Man charged with breaking ex-girlfriend’s arms
Kimmarley Douglas, a resident of Cane Garden, is charged with breaking his ex-girlfriend’s arms
Front Page
January 7, 2020
Man charged with breaking ex-girlfriend’s arms

by Katherine Renton

A Cane Garden man who has been charged with breaking his ex-girlfriend’s arms, has been denied bail after the prosecution noted he is alleged to have recently hospitalized the same woman with more serious injuries.

Although there is only one charge before the court as it relates to defendant Kimmarley Douglas, SEARCHLIGHT understands that he will receive more charges.

Yesterday at the Kingstown Magistrate’s Court, Douglas was charged with unlawfully and maliciously inflicting grievous bodily harm (GBH) on 45-year-old Monique Hutchins of Cane Garden on December 8.

Hutchins is said to be the woman shown in a series of graphic and disturbing pictures circulated widely on the Internet last week Thursday. The woman, reported by local media to be an ex-girlfriend of Douglas, was covered in blood, with massive swelling to her face, and missing teeth.

Douglas, unrepresented legally, claimed that he was not guilty of the GBH, and said that he had to explain something to the court. He claimed that “since I get lock up on Thursday” police beat him up. He alleged that he couldn’t hear out of his ears. He asked senior magistrate Rickie Burnett to send him to the hospital.

When the magistrate asked him who else he had complained to, Douglas replied that he was complaining all the time while he was at the Criminal Investigations Department (CID).

Prosecutor Corlene Samuel indicated that since the defendant is complaining of pain, “efforts would be made for him to go to the doctor. That is not hard.”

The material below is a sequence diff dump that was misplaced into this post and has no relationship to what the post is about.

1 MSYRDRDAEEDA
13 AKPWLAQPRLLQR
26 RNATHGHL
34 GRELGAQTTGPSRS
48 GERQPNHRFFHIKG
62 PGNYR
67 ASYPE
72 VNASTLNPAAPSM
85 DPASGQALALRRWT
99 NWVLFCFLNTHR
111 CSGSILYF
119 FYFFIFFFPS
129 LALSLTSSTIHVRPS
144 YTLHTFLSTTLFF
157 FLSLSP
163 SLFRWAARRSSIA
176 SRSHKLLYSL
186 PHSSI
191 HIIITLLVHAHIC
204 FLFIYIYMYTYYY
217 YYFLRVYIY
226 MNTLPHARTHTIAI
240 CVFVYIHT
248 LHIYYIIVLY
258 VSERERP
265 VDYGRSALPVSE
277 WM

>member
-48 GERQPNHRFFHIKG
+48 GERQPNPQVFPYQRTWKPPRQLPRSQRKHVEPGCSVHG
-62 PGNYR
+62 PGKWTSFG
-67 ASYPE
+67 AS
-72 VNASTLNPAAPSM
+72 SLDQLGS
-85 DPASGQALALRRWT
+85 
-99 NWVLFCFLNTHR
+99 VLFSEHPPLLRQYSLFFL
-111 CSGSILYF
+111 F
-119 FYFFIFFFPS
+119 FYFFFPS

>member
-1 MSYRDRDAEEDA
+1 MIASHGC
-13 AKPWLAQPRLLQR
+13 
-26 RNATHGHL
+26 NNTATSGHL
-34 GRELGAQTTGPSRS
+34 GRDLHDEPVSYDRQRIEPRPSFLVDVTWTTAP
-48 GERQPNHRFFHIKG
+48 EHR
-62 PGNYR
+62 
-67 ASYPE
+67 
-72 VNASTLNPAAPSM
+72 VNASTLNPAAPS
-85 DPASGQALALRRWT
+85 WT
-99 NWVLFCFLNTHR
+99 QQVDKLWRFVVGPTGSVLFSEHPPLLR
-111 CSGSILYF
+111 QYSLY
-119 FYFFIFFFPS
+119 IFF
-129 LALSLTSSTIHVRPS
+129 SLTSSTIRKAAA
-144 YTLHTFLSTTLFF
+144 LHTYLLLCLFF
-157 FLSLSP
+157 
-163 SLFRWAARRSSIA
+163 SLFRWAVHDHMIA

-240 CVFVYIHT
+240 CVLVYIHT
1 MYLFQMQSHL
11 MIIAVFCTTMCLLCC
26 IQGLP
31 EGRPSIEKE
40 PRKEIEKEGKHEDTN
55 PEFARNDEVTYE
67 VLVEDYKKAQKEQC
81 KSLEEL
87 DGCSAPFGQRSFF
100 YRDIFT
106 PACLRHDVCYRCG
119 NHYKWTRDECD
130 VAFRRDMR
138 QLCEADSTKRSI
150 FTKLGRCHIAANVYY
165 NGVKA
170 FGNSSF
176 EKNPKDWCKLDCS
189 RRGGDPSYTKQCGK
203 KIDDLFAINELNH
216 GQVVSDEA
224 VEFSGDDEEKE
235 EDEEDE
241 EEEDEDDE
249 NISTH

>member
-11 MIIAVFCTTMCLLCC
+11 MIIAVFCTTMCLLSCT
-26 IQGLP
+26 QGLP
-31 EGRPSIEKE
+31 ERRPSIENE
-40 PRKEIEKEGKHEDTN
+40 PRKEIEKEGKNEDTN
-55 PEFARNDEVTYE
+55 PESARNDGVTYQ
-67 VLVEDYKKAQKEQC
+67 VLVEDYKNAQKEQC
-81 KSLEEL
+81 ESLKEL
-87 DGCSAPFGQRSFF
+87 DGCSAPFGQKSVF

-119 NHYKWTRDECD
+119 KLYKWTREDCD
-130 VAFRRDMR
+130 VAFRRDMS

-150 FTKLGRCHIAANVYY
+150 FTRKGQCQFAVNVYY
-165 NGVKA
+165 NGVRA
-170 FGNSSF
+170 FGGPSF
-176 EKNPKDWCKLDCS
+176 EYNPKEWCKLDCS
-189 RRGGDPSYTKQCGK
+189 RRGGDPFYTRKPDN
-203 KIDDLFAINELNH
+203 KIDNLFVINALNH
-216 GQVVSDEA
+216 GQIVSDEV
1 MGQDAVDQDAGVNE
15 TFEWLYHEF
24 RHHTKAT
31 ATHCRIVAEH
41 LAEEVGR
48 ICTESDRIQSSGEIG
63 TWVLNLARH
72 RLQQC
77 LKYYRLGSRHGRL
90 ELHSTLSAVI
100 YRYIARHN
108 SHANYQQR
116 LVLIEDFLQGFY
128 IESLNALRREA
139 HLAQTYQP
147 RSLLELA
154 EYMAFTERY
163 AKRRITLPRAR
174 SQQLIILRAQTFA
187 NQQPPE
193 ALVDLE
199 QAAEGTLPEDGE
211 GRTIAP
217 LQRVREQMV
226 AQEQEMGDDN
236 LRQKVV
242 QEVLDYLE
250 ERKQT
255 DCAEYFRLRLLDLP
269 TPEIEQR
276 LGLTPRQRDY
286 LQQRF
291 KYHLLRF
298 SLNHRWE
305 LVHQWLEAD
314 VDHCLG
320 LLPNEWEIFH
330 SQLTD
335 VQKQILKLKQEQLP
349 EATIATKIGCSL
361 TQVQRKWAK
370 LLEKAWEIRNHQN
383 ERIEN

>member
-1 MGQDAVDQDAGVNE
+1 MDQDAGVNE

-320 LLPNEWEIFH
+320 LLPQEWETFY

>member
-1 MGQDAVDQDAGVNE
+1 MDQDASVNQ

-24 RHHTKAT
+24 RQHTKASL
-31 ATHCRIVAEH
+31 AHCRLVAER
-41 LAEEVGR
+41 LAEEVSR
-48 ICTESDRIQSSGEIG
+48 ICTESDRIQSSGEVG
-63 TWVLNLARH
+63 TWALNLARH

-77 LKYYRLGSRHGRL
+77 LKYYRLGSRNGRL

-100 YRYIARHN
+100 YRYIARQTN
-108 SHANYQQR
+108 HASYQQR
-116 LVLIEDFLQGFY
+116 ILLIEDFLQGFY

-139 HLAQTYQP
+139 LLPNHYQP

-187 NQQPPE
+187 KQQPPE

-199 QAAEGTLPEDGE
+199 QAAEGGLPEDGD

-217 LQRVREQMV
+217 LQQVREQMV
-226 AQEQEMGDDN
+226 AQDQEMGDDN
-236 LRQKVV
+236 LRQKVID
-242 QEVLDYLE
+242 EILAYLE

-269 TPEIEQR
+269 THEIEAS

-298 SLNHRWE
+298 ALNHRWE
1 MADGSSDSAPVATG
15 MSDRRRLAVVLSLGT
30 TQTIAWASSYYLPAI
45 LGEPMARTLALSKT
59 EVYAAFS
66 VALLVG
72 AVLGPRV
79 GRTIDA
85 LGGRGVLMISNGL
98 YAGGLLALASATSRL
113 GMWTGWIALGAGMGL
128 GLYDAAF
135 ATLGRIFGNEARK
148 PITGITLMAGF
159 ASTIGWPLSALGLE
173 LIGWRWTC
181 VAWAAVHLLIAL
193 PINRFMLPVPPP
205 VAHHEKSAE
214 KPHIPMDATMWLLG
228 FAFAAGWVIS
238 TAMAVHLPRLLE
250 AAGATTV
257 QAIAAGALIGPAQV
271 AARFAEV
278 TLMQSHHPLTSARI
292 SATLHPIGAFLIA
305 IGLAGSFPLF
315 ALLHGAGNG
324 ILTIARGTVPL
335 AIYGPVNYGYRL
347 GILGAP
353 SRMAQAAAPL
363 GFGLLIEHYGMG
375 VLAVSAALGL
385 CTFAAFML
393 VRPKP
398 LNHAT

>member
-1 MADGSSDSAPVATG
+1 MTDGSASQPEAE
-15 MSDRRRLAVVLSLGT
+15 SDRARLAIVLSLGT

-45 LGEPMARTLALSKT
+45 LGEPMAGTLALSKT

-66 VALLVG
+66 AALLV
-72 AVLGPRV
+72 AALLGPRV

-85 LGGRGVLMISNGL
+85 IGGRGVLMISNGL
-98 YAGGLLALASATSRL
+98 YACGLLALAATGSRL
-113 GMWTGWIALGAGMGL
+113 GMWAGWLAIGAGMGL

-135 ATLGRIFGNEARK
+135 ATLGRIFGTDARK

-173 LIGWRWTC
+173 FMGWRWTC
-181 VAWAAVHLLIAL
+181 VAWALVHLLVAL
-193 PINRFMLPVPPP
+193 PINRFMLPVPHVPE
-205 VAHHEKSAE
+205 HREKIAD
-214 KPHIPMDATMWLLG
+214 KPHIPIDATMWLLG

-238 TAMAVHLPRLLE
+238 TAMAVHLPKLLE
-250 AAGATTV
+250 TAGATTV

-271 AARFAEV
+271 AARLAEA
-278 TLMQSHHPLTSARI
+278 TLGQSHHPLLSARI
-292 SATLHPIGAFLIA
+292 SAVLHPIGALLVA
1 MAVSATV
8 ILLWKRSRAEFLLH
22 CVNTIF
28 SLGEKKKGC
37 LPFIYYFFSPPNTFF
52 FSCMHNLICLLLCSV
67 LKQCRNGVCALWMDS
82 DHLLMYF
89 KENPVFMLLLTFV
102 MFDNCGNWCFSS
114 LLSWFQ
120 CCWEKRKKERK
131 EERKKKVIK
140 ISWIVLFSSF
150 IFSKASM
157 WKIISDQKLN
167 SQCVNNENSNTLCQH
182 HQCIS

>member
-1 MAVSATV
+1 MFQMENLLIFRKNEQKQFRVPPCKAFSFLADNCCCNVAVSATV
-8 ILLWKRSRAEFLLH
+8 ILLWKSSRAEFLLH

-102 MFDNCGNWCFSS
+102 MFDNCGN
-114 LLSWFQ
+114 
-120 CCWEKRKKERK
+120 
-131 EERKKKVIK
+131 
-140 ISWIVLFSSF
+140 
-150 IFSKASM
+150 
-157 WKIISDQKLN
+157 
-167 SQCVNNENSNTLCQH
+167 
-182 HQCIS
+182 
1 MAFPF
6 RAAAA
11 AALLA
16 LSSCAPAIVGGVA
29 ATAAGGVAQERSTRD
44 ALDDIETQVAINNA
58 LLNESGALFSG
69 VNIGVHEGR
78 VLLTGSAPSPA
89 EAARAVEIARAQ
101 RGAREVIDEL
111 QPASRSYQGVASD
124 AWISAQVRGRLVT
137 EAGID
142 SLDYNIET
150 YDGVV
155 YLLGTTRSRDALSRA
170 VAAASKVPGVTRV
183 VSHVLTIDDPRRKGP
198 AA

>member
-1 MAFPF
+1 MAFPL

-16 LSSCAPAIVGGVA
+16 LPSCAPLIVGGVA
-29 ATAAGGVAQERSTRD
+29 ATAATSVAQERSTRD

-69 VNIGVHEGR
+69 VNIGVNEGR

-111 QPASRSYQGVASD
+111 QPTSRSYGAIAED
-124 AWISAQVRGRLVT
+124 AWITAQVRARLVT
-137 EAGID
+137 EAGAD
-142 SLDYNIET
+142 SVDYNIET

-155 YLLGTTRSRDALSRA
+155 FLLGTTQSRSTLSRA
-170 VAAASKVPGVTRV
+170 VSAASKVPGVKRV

However, Samuel objected to bail, explaining that for the alleged December 8 incident, “(Hutchins) was treated at the hospital and she was released. However, albeit just an allegation as it is now…the matter is not before your honour’s court, we are asking you to consider the fact that the virtual complainant, she is now back in the hospital with more serious injuries.”

She stated that these injuries are allegedly because of the defendant.

Hutchins is afraid for her life, the prosecution said, and they are also afraid that if Douglas were granted bail then he would hinder the investigations “and also find a way of making contact with this virtual complainant.”

Samuel told Burnett that since December 8 the police could not find the defendant, and that he was on the run.

Therefore, the prosecution also had a fear that if he were granted bail, he would go on the run again.

She asked that he be kept in prison on remand for two weeks in the first instance.

Douglas’ response to this was “If you make a trouble right, and police come one time, two time, and then three times, right?” and they don’t find you, then this doesn’t mean you’re hiding. He said you could be not around but not hiding, and that he doesn’t hide.

He then reverted to his ‘problem’ that he needed to go to the hospital.

Burnett assured him that he would be taken to the doctor, “but based on the information that is before me from the prosecutor, I am minded not to grant you bail at this stage.”

He indicated the situation would be reviewed on January 13.

Unappreciative of the media attention, Douglas flashed middle finger gestures at the cameras as he exited the Kingstown Magistrate’s Court.